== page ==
As far as the first embodiment is concerned, the SIM is involved to generate strong cryptographic keys which will be used by a symmetric-key algorithm, such as, but not limited to: AES, 3DES, RC6, Serpent or Twofish, to encrypt the user sensitive data. The symmetric-key algorithm is stored into the processing module. In this context, sensitive data include any digital information that can be stored on a computer system, such as files, folders, virtual disks, software licenses, documents, and so on. Only the authorized SIM will be able, later, to rebuild the same cryptographic keys and, therefore, to decrypt and access the data. No user passwords or passphrases are needed during both the encryption and the decryption processes.
The second embodiment makes use of a similar approach to provide a SIM-based local access service into the computer system CS. In that case, access to the operating system will be permitted only if the SIM interfaced to the computer system CS is able to decrypt the user credentials needed to get access to the computer system itself. The user credentials can be stored on a remote database or locally in the computer system CS. According to the first embodiment of the present invention, SIM-based sensitive data encryption is based on the procedure represented by the flow chart of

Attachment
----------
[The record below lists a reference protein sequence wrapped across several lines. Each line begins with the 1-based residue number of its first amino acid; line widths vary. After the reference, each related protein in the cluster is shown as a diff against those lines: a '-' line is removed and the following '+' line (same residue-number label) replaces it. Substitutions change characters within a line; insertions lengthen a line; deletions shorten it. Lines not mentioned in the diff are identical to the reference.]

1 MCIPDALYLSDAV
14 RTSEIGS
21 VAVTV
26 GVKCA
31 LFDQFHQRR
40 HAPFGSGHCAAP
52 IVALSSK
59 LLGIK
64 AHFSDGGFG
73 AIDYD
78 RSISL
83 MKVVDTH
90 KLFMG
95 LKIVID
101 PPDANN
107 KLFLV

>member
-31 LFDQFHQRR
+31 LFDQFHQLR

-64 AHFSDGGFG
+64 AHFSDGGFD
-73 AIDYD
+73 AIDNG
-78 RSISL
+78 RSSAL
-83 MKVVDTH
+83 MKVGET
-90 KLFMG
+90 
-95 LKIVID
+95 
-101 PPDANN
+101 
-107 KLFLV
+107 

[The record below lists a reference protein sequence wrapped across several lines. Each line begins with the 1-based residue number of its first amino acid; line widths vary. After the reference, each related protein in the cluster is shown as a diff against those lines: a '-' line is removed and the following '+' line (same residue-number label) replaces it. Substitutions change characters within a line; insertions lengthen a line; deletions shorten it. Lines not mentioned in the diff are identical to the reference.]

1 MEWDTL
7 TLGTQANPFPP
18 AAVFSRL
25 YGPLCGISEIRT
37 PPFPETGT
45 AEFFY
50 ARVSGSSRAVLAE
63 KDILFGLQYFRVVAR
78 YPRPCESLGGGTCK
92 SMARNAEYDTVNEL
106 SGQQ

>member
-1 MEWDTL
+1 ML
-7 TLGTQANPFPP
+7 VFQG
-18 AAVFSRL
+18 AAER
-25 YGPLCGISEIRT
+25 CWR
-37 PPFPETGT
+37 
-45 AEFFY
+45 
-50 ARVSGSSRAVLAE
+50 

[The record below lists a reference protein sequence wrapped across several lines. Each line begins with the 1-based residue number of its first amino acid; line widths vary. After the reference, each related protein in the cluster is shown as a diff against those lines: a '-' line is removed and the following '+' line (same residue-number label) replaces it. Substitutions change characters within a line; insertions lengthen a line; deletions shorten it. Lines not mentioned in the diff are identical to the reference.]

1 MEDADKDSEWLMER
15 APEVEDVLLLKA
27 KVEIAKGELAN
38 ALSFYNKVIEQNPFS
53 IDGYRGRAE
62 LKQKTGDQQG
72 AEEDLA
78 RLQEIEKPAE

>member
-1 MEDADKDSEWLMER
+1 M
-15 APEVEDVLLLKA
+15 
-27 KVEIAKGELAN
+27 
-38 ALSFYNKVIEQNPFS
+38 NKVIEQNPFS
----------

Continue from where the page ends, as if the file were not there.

In a step 100, the user requests protection, for example, for a selected set of sensitive data. For instance, in a Microsoft Windows™ platforms, the user can select files and folders to be protected within the file manager Explorer™. Then, by means of a context menu (right click), he or she can choose e.g. a “SIM Encrypt” menu entry, made available by the processing module.
In a step 102, the processing module starts checking the presence of a SIM connected to the computer system CS. If a SIM is found, the processing module checks if the SIM access is PIN protected, and, if needed, it requests the user to enter a corresponding PIN, for instance by means of a GUI (Graphical User Interface).